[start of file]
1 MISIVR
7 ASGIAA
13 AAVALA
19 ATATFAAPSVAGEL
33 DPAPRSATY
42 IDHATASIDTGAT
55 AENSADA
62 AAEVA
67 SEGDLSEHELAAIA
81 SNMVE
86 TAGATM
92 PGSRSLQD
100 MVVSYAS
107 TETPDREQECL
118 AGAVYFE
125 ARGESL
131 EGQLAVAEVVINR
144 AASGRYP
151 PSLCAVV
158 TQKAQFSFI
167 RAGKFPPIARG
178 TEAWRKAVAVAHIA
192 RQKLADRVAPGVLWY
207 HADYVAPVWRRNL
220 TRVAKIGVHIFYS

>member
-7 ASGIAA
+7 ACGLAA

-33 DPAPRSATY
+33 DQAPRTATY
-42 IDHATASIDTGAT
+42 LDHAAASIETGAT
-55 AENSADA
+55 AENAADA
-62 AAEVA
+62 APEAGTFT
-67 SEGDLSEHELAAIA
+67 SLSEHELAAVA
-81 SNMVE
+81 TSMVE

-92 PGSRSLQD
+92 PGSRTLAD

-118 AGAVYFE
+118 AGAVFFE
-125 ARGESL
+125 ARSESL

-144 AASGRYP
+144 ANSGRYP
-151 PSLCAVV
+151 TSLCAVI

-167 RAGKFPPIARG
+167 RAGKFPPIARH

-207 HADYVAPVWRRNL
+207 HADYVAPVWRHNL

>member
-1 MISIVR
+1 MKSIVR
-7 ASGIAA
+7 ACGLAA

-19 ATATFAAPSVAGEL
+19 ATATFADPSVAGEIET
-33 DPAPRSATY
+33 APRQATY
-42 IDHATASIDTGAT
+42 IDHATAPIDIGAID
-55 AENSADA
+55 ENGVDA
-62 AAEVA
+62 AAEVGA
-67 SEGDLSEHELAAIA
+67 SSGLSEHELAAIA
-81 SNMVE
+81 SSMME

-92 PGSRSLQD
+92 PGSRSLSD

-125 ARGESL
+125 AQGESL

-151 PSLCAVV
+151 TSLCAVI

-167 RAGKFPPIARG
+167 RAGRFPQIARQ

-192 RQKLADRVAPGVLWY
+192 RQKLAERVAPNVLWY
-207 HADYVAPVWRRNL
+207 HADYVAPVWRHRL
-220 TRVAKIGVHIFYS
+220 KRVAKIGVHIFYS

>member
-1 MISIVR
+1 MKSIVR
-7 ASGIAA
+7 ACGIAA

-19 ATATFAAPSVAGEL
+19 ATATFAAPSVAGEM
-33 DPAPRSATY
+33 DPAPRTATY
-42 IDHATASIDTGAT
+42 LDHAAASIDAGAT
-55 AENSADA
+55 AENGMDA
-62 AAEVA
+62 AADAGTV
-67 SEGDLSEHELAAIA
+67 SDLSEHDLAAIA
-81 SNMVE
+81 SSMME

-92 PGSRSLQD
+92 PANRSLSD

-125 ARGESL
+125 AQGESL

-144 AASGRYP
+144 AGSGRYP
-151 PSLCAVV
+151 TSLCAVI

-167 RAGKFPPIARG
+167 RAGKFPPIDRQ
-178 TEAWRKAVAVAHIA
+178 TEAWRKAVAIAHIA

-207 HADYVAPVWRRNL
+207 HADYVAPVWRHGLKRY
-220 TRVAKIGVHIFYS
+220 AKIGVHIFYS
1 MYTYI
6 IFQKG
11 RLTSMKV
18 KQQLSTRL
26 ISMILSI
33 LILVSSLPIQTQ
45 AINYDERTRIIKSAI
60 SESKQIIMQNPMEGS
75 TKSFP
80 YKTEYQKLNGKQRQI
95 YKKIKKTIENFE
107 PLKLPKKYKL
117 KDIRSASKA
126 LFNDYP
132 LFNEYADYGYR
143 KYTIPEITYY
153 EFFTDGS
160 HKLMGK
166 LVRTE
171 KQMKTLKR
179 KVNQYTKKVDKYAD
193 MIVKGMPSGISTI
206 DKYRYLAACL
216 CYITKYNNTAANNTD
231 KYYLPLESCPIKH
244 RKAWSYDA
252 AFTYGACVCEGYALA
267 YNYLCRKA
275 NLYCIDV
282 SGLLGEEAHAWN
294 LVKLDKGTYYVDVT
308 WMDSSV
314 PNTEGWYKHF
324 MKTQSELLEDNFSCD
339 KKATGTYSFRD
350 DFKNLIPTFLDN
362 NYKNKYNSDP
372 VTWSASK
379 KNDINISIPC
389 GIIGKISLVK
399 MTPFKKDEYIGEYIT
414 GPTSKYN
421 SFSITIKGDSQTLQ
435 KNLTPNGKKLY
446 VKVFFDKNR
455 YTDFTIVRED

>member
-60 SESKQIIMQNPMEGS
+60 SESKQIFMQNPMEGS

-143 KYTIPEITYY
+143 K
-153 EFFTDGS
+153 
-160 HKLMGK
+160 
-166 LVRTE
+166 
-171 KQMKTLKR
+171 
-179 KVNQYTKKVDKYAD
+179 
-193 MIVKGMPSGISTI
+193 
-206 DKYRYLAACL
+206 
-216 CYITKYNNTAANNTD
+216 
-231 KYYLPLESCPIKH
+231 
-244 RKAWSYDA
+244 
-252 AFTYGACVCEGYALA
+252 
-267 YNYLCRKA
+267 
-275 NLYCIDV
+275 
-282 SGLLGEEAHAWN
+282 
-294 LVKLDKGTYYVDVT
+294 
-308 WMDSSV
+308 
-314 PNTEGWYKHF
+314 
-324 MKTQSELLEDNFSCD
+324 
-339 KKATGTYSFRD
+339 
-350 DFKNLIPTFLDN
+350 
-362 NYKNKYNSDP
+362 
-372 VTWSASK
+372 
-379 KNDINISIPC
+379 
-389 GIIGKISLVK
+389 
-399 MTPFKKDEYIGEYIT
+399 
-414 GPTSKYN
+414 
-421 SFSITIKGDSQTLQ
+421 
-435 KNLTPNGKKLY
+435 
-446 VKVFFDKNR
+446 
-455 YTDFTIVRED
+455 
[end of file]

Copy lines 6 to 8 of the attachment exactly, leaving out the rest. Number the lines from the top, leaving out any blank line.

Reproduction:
42 IDHATASIDTGAT
55 AENSADA
62 AAEVA